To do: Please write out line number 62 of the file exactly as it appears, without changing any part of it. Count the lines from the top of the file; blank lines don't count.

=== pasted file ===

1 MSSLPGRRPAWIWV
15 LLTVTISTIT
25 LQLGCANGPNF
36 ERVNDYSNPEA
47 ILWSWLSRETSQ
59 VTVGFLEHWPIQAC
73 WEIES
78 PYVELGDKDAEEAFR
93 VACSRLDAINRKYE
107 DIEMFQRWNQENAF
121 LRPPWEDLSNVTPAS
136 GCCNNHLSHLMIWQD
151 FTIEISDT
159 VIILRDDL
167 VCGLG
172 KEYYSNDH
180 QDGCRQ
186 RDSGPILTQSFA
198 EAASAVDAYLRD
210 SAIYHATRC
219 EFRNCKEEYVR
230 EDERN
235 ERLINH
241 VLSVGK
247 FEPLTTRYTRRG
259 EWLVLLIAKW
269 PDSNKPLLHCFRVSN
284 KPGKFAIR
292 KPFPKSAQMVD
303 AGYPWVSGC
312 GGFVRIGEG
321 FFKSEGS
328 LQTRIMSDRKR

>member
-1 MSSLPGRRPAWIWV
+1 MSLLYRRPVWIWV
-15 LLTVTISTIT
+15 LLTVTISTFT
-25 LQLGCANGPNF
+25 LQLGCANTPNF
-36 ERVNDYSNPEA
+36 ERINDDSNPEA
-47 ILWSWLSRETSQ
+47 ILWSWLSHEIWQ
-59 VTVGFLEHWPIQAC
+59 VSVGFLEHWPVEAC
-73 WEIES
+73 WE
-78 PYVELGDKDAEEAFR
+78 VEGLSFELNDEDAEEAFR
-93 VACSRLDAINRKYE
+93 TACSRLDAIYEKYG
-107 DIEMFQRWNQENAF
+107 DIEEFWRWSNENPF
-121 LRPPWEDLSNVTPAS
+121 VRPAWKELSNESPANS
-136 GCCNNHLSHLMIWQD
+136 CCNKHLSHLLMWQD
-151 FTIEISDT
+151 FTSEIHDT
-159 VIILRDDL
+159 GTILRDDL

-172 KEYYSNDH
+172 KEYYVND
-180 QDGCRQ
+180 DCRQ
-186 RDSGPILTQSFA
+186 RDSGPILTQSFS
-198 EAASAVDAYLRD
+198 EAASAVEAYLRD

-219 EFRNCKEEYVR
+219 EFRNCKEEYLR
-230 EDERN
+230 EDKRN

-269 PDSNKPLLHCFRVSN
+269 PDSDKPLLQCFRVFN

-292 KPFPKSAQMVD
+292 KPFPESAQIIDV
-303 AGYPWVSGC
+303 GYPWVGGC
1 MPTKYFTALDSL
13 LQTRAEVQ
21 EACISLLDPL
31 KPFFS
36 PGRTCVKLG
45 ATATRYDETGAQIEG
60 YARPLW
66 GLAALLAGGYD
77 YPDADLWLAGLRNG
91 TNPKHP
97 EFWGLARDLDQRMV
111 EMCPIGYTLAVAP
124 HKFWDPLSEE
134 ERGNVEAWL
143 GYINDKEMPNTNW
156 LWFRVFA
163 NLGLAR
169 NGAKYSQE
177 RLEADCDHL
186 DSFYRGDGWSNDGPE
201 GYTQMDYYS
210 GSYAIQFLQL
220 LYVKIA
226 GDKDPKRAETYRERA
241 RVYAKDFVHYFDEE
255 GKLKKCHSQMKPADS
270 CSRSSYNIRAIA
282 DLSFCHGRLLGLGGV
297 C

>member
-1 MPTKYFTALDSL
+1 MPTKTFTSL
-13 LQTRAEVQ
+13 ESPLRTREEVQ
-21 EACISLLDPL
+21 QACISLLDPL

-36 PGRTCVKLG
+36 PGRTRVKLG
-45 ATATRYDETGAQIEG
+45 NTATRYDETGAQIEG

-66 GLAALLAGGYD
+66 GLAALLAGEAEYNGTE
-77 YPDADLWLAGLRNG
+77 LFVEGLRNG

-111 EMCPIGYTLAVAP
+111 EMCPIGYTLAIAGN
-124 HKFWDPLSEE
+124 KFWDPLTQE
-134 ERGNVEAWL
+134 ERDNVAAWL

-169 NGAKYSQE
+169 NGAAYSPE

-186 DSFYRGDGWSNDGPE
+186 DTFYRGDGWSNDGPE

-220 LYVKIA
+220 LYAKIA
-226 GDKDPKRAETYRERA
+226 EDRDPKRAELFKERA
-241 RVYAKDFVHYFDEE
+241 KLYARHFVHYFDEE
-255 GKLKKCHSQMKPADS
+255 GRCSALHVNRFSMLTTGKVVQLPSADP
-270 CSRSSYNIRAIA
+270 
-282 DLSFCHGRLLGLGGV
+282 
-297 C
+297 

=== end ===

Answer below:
+159 GTILRDDL